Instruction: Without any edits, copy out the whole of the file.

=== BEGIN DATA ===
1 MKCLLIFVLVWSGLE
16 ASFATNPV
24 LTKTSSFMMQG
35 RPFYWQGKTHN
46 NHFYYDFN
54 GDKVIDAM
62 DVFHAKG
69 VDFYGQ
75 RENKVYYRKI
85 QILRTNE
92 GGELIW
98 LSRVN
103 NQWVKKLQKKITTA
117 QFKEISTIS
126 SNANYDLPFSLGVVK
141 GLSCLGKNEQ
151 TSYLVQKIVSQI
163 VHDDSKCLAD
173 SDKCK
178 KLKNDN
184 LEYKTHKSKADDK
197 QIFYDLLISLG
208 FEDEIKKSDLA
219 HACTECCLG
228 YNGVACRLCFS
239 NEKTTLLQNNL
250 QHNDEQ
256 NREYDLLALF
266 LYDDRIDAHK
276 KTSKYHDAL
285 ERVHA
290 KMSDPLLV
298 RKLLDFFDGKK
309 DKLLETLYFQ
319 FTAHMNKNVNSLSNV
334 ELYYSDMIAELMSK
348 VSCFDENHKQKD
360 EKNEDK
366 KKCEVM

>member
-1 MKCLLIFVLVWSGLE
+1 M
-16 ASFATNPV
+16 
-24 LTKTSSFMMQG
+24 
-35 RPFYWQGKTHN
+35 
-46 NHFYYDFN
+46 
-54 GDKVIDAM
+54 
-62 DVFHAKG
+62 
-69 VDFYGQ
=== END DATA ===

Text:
1 MKCLLIFVLVWSGLE
16 ASFATNPV
24 LTKTSSFMMQG
35 RPFYWQGKTHN
46 NHFYYDFN
54 GDKVIDAM
62 DVFHAKG
69 VDFYGQ
75 RENKVYYRKI
85 QILRTNE
92 GGELIW
98 LSRVN
103 NQWVKKLQKKITTA
117 QFKEISTIS
126 SNANYDLPFSLGVVK
141 GLSCLGKNEQ
151 TSYLVQKIVSQI
163 VHDDSKCLAD
173 SDKCK
178 KLKNDN
184 LEYKTHKSKADDK
197 QIFYDLLISLG
208 FEDEIKKSDLA
219 HACTECCLG
228 YNGVACRLCFS
239 NEKTTLLQNNL
250 QHNDEQ
256 NREYDLLALF
266 LYDDRIDAHK
276 KTSKYHDAL
285 ERVHA
290 KMSDPLLV
298 RKLLDFFDGKK
309 DKLLETLYFQ
319 FTAHMNKNVNSLSNV
334 ELYYSDMIAELMSK
348 VSCFDENHKQKD
360 EKNEDK
366 KKCEVM

>member
-1 MKCLLIFVLVWSGLE
+1 M
-16 ASFATNPV
+16 
-24 LTKTSSFMMQG
+24 
-35 RPFYWQGKTHN
+35 
-46 NHFYYDFN
+46 
-54 GDKVIDAM
+54 
-62 DVFHAKG
+62 
-69 VDFYGQ